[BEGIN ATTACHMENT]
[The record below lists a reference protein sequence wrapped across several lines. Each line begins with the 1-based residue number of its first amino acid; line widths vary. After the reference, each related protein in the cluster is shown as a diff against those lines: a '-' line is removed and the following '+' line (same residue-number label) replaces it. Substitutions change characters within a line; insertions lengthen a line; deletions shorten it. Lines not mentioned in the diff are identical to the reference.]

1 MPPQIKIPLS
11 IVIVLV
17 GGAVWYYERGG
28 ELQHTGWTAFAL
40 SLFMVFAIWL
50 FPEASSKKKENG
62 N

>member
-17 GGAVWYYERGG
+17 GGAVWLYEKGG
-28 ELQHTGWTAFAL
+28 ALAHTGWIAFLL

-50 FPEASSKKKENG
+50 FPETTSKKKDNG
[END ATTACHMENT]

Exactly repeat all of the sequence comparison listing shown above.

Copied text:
[The record below lists a reference protein sequence wrapped across several lines. Each line begins with the 1-based residue number of its first amino acid; line widths vary. After the reference, each related protein in the cluster is shown as a diff against those lines: a '-' line is removed and the following '+' line (same residue-number label) replaces it. Substitutions change characters within a line; insertions lengthen a line; deletions shorten it. Lines not mentioned in the diff are identical to the reference.]

1 MPPQIKIPLS
11 IVIVLV
17 GGAVWYYERGG
28 ELQHTGWTAFAL
40 SLFMVFAIWL
50 FPEASSKKKENG
62 N

>member
-17 GGAVWYYERGG
+17 GGAVWLYEKGG
-28 ELQHTGWTAFAL
+28 ALAHTGWIAFLL

-50 FPEASSKKKENG
+50 FPETTSKKKDNG